Dave seddon’s pressview

Simon Grayson during his tenure as Leeds manager
Simon Grayson during his tenure as Leeds manager
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Simon Grayson takes Preston North End to Elland Road tomorrow, this his first return in a managerial sense since being sacked by Leeds getting on for four years ago.

He has been back as a pundit and for scouting purposes but this will be his first time stood on the touchline since the back end of January 2012.

Grayson’s time in charge of Leeds was a pretty successful one and provides an alternative view to a comment which I have heard and read quite a few times.

While he has guided four clubs to promotion out of League One, the accusation is often made that he struggles in the Championship.

Maybe his sacking as boss of Huddersfield on the back of a sizeable run of games without a win, is muddying the waters of what he has done elsewhere?

Grayson’s first season as a Championship manager saw Blackpool finish 19th under him, two points clear of the relegation zone.

When he left Bloomfield Road to take the Leeds job in December 2008, the Seasiders were in a comfortable 16th position.

After a play-off semi-final defeat in the 2008/09 season at Leeds, Grayson guided them up automatically a year later.

The Yorkshire club’s first campaign back in the second tier saw them finish seventh, just three points off the play-offs.

That is a position which has not been matched since he was given the boot.

Leeds were 10th when they sacked Grayson, three points shy of the play-off pace.

Hardly a sinking ship and with him gone, they eventually finished four places lower than where he had left them.

It is the Huddersfield job which seems to have placed doubts in one or two people’s mind about his Championship credentials.

One win in 13 saw the axe swung, although they were far from cut adrift when it happened. Indeed, the Terriers were in 16th place when he left, Grayson swiftly back into employment three weeks later at Deepdale.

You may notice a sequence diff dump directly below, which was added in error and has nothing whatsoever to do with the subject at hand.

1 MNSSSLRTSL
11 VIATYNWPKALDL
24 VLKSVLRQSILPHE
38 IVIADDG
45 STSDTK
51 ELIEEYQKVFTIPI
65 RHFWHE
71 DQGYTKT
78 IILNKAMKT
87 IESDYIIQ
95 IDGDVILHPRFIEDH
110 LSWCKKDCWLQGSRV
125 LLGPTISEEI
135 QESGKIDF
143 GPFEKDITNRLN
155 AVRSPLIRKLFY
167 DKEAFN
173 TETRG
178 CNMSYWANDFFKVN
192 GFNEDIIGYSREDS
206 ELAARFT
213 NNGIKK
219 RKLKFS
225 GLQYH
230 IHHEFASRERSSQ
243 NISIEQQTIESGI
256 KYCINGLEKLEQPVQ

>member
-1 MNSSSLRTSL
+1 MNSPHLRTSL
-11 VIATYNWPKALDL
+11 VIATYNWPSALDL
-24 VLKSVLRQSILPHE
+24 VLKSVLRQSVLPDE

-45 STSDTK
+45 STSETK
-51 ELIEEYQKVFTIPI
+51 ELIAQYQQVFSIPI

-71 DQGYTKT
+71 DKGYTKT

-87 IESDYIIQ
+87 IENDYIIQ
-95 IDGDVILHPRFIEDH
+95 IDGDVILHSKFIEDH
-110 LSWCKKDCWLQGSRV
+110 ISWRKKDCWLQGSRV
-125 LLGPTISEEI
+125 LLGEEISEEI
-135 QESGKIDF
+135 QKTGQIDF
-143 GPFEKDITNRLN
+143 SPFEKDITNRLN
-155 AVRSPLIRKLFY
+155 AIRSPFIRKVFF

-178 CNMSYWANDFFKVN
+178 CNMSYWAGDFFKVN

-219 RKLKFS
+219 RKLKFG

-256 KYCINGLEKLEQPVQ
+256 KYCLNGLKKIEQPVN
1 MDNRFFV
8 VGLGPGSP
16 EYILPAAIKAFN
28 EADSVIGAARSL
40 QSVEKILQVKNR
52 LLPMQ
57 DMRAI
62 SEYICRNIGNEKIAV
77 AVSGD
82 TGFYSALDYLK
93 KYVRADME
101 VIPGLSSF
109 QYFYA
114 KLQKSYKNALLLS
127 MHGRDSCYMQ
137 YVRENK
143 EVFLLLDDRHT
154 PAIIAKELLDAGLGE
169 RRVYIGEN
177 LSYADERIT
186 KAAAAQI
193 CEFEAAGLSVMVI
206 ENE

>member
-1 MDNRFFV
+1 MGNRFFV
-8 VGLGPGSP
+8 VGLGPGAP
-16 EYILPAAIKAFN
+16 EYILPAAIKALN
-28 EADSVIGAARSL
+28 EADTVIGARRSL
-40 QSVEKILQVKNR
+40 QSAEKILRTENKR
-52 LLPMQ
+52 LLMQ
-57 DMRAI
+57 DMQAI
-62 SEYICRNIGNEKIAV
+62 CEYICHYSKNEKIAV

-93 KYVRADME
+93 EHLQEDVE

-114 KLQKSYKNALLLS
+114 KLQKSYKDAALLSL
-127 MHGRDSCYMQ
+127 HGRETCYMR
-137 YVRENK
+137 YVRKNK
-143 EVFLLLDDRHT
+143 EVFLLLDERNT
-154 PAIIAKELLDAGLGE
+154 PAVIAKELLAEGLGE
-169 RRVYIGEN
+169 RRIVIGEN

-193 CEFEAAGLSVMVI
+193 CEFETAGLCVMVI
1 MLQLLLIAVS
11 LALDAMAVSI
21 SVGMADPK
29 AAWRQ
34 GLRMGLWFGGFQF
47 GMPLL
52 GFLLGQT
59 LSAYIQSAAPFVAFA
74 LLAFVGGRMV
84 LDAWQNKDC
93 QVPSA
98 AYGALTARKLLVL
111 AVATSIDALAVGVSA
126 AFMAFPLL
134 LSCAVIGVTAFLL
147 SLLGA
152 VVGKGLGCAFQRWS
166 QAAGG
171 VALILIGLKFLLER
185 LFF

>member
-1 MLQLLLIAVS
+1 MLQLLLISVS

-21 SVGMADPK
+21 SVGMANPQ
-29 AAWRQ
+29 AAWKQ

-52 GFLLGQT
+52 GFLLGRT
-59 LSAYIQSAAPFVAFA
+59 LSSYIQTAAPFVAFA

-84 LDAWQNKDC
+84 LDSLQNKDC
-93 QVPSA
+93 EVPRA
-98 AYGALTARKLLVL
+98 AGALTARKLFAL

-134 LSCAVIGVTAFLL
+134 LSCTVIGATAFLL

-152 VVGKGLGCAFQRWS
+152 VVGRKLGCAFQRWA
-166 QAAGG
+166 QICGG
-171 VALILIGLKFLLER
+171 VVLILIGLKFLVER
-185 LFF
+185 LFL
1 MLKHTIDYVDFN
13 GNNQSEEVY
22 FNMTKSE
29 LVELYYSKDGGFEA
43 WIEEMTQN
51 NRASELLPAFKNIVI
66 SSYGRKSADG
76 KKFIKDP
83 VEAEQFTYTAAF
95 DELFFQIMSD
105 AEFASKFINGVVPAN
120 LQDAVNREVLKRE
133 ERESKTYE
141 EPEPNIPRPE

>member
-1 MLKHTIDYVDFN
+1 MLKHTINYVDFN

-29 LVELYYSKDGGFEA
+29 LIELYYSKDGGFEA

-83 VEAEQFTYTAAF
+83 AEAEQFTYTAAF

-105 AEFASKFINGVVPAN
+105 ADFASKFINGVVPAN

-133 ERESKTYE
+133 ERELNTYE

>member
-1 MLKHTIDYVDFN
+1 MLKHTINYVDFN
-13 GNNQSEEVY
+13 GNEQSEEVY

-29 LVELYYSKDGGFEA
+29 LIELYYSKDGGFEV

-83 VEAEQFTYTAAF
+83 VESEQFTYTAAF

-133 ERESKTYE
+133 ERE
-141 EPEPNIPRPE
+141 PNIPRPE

This season, him and North End have steadily got to grips with the Championship.

Ahead of this afternoon’s fixtures and tomorrow’s hop over the Pennines, Grayson’s men occupy 16th place.

One defeat in 11, unbeaten in four, back-to-back wins recently achieved for the first time this season – that’s solid enough progress in my book.

Maybe it is the relative wealth of the clubs which Grayson has brought up into this division, which has played a part in what he has done in the Championship.

Blackpool were not exactly rolling in cash, neither so Huddersfield.

North End’s current budget, which keeps them living within their means, is decent but towards the lower end of this level.

It was at Leeds where Grayson had a higher amount of money available, thus giving him the helping hand for that high finish in 2011.

Preston are benefiting from the period of stability they have had with Grayson in charge.

After getting through four managers in a little over four years, we are only two months off the third anniversary of Grayson’s appointment.

In the four English leagues, he is the 14th longest-serving manager.

Contrast that to Leeds, who have had seven managers or head coaches in situ since Grayson left.

As the two clubs prepare to do battle in Yorkshire, just a single point divides them.

It has not been a bad week for North End, with four points taken from the home games with Reading and Birmingham.

Their performance against the Royals was deserving of more than a 1-0 win, earned with a penalty.

At Deepdale, it was their best showing of the season.

Maybe luck shone on them when Birmingham visited on Tuesday night.

There was nothing lucky about Jordan Pickford’s display mind you, his four saves in the second half being straight out of the top drawer.

But fortune came in the shape of the visitors twice hitting the woodwork and twice fluffing one-on-ones.

Demarai Gray was one of the quickest players I’ve seen in a long while here but had one of those nights when he couldn’t finish a good dinner, let alone two glorious chances when put clean through.

Birmingham deserved their point, you could argue that second-half show merited even better.

However, that would take away from a decent-enough Preston performance in the first half in which they could have been further ahead, rather than just having Adam Reach’s goal in the bag.